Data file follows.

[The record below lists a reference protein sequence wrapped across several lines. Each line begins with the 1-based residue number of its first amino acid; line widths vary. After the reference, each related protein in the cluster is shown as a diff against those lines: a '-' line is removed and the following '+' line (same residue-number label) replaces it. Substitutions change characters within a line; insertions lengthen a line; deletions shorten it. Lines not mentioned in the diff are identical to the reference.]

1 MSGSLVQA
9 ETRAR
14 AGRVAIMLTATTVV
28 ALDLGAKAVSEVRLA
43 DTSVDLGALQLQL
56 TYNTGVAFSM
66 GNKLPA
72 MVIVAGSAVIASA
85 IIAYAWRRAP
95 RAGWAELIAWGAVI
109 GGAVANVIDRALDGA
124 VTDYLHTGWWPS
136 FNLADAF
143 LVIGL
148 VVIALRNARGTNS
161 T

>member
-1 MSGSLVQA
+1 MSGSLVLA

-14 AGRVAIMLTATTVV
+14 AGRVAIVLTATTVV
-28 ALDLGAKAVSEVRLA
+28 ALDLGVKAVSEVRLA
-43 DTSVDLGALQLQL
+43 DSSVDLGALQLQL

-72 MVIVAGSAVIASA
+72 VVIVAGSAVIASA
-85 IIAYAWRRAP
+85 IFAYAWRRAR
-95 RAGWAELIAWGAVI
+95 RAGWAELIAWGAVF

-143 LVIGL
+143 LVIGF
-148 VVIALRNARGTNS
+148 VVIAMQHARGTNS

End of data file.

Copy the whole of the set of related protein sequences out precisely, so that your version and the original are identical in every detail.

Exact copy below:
[The record below lists a reference protein sequence wrapped across several lines. Each line begins with the 1-based residue number of its first amino acid; line widths vary. After the reference, each related protein in the cluster is shown as a diff against those lines: a '-' line is removed and the following '+' line (same residue-number label) replaces it. Substitutions change characters within a line; insertions lengthen a line; deletions shorten it. Lines not mentioned in the diff are identical to the reference.]

1 MSGSLVQA
9 ETRAR
14 AGRVAIMLTATTVV
28 ALDLGAKAVSEVRLA
43 DTSVDLGALQLQL
56 TYNTGVAFSM
66 GNKLPA
72 MVIVAGSAVIASA
85 IIAYAWRRAP
95 RAGWAELIAWGAVI
109 GGAVANVIDRALDGA
124 VTDYLHTGWWPS
136 FNLADAF
143 LVIGL
148 VVIALRNARGTNS
161 T

>member
-1 MSGSLVQA
+1 MSGSLVLA

-14 AGRVAIMLTATTVV
+14 AGRVAIVLTATTVV
-28 ALDLGAKAVSEVRLA
+28 ALDLGVKAVSEVRLA
-43 DTSVDLGALQLQL
+43 DSSVDLGALQLQL

-72 MVIVAGSAVIASA
+72 VVIVAGSAVIASA
-85 IIAYAWRRAP
+85 IFAYAWRRAR
-95 RAGWAELIAWGAVI
+95 RAGWAELIAWGAVF

-143 LVIGL
+143 LVIGF
-148 VVIALRNARGTNS
+148 VVIAMQHARGTNS